These games are buggy beyond belief and nowhere near worth their dubious $120 price tags.
We must eliminate the crunch time culture in gaming. https://t.co/9bCYU5eYn6
— Taylor Goethe 🔥FREELANCER🔥 (@InspectorNerd) December 30, 2020
Dealing with delays
So what’s the solution? Advocate? Absolutely. Stand beside the people who work hard to give you hours of entertainment, especially when they’re being taken advantage of. Continue to call out bad practices like Riot Games’ forced arbitration and Activision-Blizzard’s sexist culture. Continue bringing crunch time to people’s attention.
But we can also help by being understanding. Let me remind you that 55 games have had a delay in 2021 alone and it’s not just because of COVID. Yes, that’s thrown schedules completely out of whack while people scramble to accommodate for social distancing measures. It’s not the only reason though.
Some of these games end up pretty close to perfect once released. They’re polished. They’re optimised and ready for players to jump right into. They don’t need a slew of patches to fix the basic things. Because they’ve given their developers the time they need to do it correctly.
And honestly? We should too. I know I’m absolutely sick of receiving half-baked games for what feels like an exorbitant price. But I’m also tired of looking forward to the newest expansion pack, DLC, or RPG, only to find that it’s been delayed. Again.
— FINAL FANTASY XIV (@FF_XIV_EN) November 6, 2021
Some of us even book time off work to play the latest instalments in our favourite franchises. Only to find that two weeks from the release date, like in Final Fantasy XIV’s case, they’re pushing everything back.
I might argue that the decision and announcement should’ve been made sooner. It would give people time to adjust their own schedules. But if they’re putting all this genuine time and care into their content, I really don’t mind at the end of the day. I want my money’s worth and I want the workers who are creating it to be treated fairly too.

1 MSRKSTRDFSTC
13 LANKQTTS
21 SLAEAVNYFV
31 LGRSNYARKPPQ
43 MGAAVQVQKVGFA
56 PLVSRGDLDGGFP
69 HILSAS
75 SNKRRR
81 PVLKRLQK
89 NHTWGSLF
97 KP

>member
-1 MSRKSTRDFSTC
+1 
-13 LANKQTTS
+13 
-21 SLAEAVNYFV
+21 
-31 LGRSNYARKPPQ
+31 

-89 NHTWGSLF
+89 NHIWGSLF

Removing specific release dates until games are finished could be a solution too. Just look at Ruined King: A League of Legends Story. Originally it was announced for “early 2021”, only to be delayed and left without a specific date. Nobody was too fussed about that. Next thing you know, we’re all delighted by its sudden release in late 2021.
No rescheduling your paid time off or anything, just a nice surprise for your after-work entertainment.
Absolutely disagree with that 100%. I don't want to sit around trying to play a game that isn't playable. So many people need to get a grip. A grown man lived streamed himself in tears because he feels like a failure of this and you just go "iNcOnSiDeRaTe." Get over yourself.
— daddy urianger's hairy ear pics (@itsExoSapien) November 8, 2021
At the end of the day, we need to keep the people behind the games in mind. Be understanding. Support their rights as workers. Remember how much time and energy is put into this unique form of entertainment. And most importantly, deal with the delays. We have plenty of time to play.
I know I’d rather wait an extra month, or a year, if it means I get the best version of a game that I can.